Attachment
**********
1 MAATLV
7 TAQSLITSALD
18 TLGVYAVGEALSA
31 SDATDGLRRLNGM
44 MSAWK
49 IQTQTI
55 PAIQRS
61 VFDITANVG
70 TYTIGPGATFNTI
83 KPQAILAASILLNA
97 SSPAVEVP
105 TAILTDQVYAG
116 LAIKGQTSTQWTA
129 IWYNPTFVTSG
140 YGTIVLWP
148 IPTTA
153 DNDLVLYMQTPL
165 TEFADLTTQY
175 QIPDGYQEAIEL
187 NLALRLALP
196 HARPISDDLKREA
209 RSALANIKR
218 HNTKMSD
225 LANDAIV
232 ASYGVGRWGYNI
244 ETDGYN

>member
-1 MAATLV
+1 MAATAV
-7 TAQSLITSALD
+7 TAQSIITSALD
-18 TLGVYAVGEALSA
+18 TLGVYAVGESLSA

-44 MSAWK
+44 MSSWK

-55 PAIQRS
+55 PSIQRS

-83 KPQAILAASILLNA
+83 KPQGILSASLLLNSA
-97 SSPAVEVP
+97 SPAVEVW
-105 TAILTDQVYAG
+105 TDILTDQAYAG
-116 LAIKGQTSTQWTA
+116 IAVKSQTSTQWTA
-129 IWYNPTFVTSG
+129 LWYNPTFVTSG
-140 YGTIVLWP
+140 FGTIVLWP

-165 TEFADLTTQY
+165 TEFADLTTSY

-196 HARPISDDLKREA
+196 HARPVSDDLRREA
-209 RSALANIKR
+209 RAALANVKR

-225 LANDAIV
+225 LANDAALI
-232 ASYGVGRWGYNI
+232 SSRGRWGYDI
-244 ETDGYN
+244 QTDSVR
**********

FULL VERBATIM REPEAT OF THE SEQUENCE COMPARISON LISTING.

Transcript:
1 MAATLV
7 TAQSLITSALD
18 TLGVYAVGEALSA
31 SDATDGLRRLNGM
44 MSAWK
49 IQTQTI
55 PAIQRS
61 VFDITANVG
70 TYTIGPGATFNTI
83 KPQAILAASILLNA
97 SSPAVEVP
105 TAILTDQVYAG
116 LAIKGQTSTQWTA
129 IWYNPTFVTSG
140 YGTIVLWP
148 IPTTA
153 DNDLVLYMQTPL
165 TEFADLTTQY
175 QIPDGYQEAIEL
187 NLALRLALP
196 HARPISDDLKREA
209 RSALANIKR
218 HNTKMSD
225 LANDAIV
232 ASYGVGRWGYNI
244 ETDGYN

>member
-1 MAATLV
+1 MAATAV
-7 TAQSLITSALD
+7 TAQSIITSALD
-18 TLGVYAVGEALSA
+18 TLGVYAVGESLSA

-44 MSAWK
+44 MSSWK

-55 PAIQRS
+55 PSIQRS

-83 KPQAILAASILLNA
+83 KPQGILSASLLLNSA
-97 SSPAVEVP
+97 SPAVEVW
-105 TAILTDQVYAG
+105 TDILTDQAYAG
-116 LAIKGQTSTQWTA
+116 IAVKSQTSTQWTA
-129 IWYNPTFVTSG
+129 LWYNPTFVTSG
-140 YGTIVLWP
+140 FGTIVLWP

-165 TEFADLTTQY
+165 TEFADLTTSY

-196 HARPISDDLKREA
+196 HARPVSDDLRREA
-209 RSALANIKR
+209 RAALANVKR

-225 LANDAIV
+225 LANDAALI
-232 ASYGVGRWGYNI
+232 SSRGRWGYDI
-244 ETDGYN
+244 QTDSVR